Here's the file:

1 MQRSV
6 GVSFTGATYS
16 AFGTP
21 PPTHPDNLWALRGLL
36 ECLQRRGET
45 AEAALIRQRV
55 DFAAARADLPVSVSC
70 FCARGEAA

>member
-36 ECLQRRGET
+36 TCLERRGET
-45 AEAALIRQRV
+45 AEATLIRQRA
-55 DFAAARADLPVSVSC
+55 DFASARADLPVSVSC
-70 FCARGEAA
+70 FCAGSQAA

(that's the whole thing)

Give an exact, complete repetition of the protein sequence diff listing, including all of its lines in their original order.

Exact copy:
1 MQRSV
6 GVSFTGATYS
16 AFGTP
21 PPTHPDNLWALRGLL
36 ECLQRRGET
45 AEAALIRQRV
55 DFAAARADLPVSVSC
70 FCARGEAA

>member
-36 ECLQRRGET
+36 TCLERRGET
-45 AEAALIRQRV
+45 AEATLIRQRA
-55 DFAAARADLPVSVSC
+55 DFASARADLPVSVSC
-70 FCARGEAA
+70 FCAGSQAA